"Also, sexual functioning- FGM reduces sexual desire or libido of the woman as the clitoris that is cut is the only thing that God put in women that allows her enjoy sexual satisfaction and when it is cut off, there is reduced sexual desire and reduced lubrication during sexual intercourse as well. That is why some men would say, "my wife is not good in bed" and then they look for other options. 

"We also have the psychology effect which is Post Traumatic Stress Disorder - it is the after effect of FGM, anxiety and depression are also part of the psychology effect".

Stating the long term effect of the practice, the UNICEF FGM Consultant said they include; genital tissue damage, Reproductive Tract Infections, Chronicle Genital Infections, painful urination and cyst amongst others.

On stigma, she added that, "any woman who was mutilated or cut is known to not be good in bed and no man would want to stay with such a woman- the rejection is there for the woman. This stigma leads to the right of the woman being taken away from her.  As every man enjoys his sexuality the same way a woman should enjoy hers. A lot of women have lost their homes to other women because their husband no longer enjoy sexual satisfaction." 

 

Aderonke added that some communities are publicly rejecting the practice, stating that, as at December 2020 about, "66 communities in three Local Government Areas, LGAs, of Ikole, Ado and Ekiti West in Ekiti state abandoned the practice, in Osun, we have three LGAs- Olaoluwa, Ifelodun and Ife- Central, and in Oyo state, we have 156 communities in four LGAs, Iseyin, Ogbomosho South, Ibarapa North and Oyo West."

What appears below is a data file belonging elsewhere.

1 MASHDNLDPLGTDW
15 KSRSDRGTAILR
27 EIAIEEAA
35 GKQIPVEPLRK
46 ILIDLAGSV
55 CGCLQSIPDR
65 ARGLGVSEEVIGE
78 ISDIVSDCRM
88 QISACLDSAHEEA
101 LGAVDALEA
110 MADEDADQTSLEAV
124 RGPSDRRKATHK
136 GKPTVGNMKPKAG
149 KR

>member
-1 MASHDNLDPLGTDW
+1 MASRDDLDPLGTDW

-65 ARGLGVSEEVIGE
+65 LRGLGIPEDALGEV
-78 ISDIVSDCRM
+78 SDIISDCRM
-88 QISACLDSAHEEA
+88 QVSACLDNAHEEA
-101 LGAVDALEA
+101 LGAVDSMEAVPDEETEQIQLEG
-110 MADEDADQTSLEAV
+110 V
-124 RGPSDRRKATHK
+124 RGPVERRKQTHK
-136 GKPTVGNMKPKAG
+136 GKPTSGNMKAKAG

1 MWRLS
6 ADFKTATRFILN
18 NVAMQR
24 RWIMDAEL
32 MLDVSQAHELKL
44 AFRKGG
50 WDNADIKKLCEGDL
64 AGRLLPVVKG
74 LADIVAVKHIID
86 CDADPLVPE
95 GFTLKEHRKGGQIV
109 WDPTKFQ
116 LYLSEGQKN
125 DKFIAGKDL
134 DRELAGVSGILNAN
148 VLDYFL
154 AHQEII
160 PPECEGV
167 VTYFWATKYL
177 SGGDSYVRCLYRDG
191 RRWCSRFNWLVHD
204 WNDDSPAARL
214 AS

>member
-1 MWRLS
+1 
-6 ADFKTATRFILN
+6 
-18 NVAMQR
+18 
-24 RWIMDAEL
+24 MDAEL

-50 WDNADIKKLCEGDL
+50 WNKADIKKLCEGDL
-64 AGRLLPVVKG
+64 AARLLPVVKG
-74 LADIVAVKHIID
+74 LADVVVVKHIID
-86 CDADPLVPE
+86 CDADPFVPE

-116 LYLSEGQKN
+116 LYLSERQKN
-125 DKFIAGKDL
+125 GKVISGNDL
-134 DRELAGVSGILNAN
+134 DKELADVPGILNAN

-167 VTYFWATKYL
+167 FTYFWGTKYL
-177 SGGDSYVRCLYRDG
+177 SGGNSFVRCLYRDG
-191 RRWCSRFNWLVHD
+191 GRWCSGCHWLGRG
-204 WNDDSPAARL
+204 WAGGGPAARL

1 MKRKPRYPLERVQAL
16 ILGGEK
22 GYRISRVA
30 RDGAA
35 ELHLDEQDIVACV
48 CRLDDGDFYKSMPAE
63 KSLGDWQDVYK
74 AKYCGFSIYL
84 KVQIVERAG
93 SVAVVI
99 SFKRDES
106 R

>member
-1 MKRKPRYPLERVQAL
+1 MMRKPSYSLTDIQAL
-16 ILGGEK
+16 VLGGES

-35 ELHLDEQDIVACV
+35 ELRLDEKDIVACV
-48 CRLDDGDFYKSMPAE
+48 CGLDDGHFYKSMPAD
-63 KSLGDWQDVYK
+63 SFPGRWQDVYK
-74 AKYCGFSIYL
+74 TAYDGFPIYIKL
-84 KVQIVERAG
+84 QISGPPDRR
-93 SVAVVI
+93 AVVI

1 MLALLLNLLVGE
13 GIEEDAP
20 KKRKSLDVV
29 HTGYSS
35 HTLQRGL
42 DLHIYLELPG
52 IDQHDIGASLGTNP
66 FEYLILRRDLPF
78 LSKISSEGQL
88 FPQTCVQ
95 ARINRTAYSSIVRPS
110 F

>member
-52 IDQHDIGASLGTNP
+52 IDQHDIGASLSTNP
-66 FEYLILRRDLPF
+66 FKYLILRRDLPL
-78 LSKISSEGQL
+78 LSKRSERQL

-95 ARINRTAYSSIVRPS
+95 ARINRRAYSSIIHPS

She said UNICEF is actually engaged with a lot of LGAs and currently in South West we are working with 24 LGAs, adding that, " we intend to scale up interventions to other LGAs this year. I am sure before 2030, we would be able to eliminate FGM in Nigeria because awareness is on the increase".

Since the UNICEF/UNFPA programme was established in 2008, 13 countries have passed national legislation banning FGM. The programme has also provided access to prevention, protection and treatment services. In 2018 alone, nearly 7 million people across 19 countries participated in education, discussions and social mobilization promoting the elimination of FGM.

 

In May 2015, then President Goodluck Ebele Jonathan signed a federal law banning FGM. Opponents of the practice cite this move as an important step forward in Africa, as Nigeria is the most populous country and has set an important precedent. Though the practice has declined, activists and scholars say a cultural shift is necessary to abolish the practice, as the new law will not singularly change the wider violence against women in Nigeria.

 

Some stakeholders have said that, the progress to end FGM needs to be at least 10 times faster if the practice is to be eliminated by 2030.